Deepfake abuse is here

We need an urgent and radically honest response to the Bacchus Marsh Grammar deepfake incident

Yesterday, a boy from Victoria was arrested after AI was used to create and distribute child sex abuse material of at least 50 of girls from private school Bacchus Marsh Grammar. Photos were taken from the girls’ social media accounts, deepfake tech was used to create pornographic material featuring their faces, and the images were uploaded to Instagram and Snapchat. The content was so graphic one of the parents from the school told the ABC: “I almost threw up when I saw it.”

As I’m writing this, the police investigation is ongoing. An adult convicted of producing child abuse material would face maximum penalties of 10 years prison under Victorian law and 15 years under Commonwealth law. 

The story is chilling but unsurprising. So, what do we do?

Firstly, we all need to be on the same page about how readily accessible AI deepfake tools are. Apps and websites that use AI to make explicit nonconsensual images are not confined to shadowy corners of the dark web – they are so easily surfaced by search engines that Google has recently started downranking these sites in search results; are advertised on Instagram; and use Patreon to sell ‘custom requests’. In January 2023, popular Twitch streamer Atrioc (real name Brandon Ewing) accidentally revealed during a livestream that he was watching deepfake sexual abuse material of female Twitch streamers – women who were his friends. He said he found the content via an ad on PornHub (which gets more than 5 billion visits per month, according to Semrush).

Most of the reporting on this story has quoted the pioneering 2019 report by Deeptrace Lab, which found 96 per cent of all deepfake videos online are pornographic and non-consensual (from the perspective of the adult performer too, whose work is used as the basis of this content without permission or payment). While confronting, that figure alone doesn’t give us the full scale of the problem. The report also found: 96 per cent of these videos target women, and the top four deepfake websites received more than 100 million views across their videos.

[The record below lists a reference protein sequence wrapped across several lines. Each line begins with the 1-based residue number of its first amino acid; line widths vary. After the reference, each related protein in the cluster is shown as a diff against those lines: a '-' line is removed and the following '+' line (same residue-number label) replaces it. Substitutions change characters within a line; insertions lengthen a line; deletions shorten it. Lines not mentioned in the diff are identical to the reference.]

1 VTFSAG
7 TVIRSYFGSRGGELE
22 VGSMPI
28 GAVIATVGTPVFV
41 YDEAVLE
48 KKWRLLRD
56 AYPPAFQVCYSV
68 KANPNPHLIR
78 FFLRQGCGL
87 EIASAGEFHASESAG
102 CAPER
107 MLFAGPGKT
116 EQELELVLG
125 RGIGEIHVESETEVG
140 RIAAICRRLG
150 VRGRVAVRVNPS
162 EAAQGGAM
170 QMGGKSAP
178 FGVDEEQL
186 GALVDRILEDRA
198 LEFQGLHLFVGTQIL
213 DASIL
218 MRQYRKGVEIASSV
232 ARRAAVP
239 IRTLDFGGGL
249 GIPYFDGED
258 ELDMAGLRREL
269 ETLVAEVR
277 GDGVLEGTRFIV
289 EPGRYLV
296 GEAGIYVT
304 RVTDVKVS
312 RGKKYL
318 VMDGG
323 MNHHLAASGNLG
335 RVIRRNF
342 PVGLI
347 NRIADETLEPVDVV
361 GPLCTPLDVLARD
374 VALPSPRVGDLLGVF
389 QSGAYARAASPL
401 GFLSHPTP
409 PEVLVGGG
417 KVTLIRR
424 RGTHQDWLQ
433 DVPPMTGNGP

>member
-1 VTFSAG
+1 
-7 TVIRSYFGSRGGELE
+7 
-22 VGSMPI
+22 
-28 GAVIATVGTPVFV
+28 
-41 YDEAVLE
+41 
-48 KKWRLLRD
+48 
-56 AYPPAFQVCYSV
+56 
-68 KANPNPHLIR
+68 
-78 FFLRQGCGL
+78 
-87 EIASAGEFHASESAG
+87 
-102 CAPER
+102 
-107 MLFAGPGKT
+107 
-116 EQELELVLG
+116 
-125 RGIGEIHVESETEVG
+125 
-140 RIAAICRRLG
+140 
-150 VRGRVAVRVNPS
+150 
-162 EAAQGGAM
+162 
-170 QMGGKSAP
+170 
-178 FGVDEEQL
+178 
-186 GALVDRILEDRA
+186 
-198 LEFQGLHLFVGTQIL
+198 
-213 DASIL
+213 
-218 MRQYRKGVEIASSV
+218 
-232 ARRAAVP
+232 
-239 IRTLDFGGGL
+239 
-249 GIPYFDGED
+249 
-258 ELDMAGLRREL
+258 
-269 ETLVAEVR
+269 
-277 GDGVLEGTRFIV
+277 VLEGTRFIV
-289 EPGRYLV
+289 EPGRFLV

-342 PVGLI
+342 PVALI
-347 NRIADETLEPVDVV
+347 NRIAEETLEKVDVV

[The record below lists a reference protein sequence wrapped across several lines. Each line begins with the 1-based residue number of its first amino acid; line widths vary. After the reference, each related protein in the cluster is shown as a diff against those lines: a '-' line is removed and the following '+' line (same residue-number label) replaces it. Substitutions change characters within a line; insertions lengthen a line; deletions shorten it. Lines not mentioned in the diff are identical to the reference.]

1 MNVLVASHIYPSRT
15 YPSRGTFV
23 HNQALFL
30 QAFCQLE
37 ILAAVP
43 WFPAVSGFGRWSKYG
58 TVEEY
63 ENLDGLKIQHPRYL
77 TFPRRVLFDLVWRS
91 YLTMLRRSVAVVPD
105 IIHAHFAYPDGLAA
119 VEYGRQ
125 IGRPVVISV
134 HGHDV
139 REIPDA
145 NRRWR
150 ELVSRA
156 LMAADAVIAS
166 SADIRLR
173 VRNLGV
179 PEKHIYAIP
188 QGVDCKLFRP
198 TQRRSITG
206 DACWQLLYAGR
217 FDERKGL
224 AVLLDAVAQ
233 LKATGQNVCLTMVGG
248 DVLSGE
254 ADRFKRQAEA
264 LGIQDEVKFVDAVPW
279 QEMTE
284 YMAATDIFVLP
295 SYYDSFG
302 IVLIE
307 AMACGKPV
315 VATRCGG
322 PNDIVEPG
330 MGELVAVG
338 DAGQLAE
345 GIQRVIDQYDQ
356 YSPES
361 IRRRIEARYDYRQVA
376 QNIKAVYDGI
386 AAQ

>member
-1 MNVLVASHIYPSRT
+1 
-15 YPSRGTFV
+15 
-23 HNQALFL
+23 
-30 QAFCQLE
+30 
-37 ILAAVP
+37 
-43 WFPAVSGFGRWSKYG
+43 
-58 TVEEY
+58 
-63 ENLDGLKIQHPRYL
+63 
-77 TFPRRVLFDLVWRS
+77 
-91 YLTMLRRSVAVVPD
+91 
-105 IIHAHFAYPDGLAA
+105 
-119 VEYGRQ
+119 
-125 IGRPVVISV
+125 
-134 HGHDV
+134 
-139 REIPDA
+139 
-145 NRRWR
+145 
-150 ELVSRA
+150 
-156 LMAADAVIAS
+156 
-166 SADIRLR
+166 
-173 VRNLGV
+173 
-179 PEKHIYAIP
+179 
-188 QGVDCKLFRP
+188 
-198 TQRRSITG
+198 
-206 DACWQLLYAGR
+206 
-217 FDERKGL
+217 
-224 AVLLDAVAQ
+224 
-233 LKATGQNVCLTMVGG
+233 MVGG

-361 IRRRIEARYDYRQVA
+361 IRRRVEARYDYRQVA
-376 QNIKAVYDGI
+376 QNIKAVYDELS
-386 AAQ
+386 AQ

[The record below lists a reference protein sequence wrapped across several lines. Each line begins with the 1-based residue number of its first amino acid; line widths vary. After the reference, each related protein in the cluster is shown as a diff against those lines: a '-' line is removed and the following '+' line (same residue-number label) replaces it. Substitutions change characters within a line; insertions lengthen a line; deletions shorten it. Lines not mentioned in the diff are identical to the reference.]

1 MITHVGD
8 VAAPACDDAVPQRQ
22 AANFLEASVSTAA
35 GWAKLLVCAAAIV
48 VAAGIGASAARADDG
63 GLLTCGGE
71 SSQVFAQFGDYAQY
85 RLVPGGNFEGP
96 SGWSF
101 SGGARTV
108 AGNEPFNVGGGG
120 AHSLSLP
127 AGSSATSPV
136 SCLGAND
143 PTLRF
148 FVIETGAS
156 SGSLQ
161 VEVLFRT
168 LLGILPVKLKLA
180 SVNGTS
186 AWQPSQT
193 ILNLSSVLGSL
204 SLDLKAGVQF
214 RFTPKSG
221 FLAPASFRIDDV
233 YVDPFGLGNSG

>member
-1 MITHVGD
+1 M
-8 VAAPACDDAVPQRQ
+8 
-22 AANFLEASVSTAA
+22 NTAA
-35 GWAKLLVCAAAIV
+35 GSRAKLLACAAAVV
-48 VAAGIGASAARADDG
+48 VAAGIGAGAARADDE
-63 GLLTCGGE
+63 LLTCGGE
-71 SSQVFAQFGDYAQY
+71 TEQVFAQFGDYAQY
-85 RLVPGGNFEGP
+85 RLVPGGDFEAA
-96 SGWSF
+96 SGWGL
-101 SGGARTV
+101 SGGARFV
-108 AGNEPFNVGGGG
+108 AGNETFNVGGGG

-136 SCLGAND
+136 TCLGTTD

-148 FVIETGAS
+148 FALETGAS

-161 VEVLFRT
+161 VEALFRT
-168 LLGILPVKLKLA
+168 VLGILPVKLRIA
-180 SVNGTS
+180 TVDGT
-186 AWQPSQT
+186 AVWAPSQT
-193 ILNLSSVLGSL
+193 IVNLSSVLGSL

This is a gendered form of abuse. It requires us to have a more nuanced conversation about pornography, abuse and gender than the one we’re having.

Right now, some voices insist that porn is being used as a scapegoat for gendered violence in the same way that video games are often wrongly blamed for causing violence. There is truth here – issues within the porn and sex work industry are the product, not the cause, of patriarchal systems. If every porn site was deleted off the Internet tomorrow men’s violence against women would not be eliminated alongside them.

But unlike gaming, research does show links between pornography consumption and intimate partner violence. QUT researcher Maree Crabbe says porn consumption is also linked to “risky sexual behaviours, greater sexual objectification of women, rape myth acceptance, and sexual coercion and aggression.” We cannot deny that the era of plentiful and free Internet pornography (distinct from the DVD and magazine eras that came before it) is playing a role in maintaining toxic masculinity.

In the same vein, deepfake technology is not at the root of these problems, but is already playing its role as a tool being used almost exclusively to abuse and intimidate women and girls. 

We need more technology-literate governments to address these issues. Legislation and regulation are crucial, and yet the solutions being offered up won’t help at all. Banning kids under 16 from social media will not work. Deepfake image-based abuse is already in breach of content policies for mainstream digital platforms. Requiring age-verification for online porn sites poses huge privacy risks… and also will not work. The negative impacts of porn use are mitigated by individual factors, so there is no way around it: parents and teachers need to facilitate healthy conversations around sex, gender and power to educate young people and identify kids who might be at greater risk of committing these crimes.

Australia already has the laws in place – this is a crime. Where we’re failing, like with all sex-related offences, is within the justice system. As consent activist Chanel Contos pointed out in her National Press Club address last year, the current system presents only two options: “no consequences or jail time.” Neither is particularly helpful for victims of image-based abuse – deepfake or not – who have been harmed regardless. What would it look like to take a victim-centred justice approach? What do the Bacchus Marsh Grammar girls and their families want? A justice solution that puts their needs first would be the most revolutionary move we could make.

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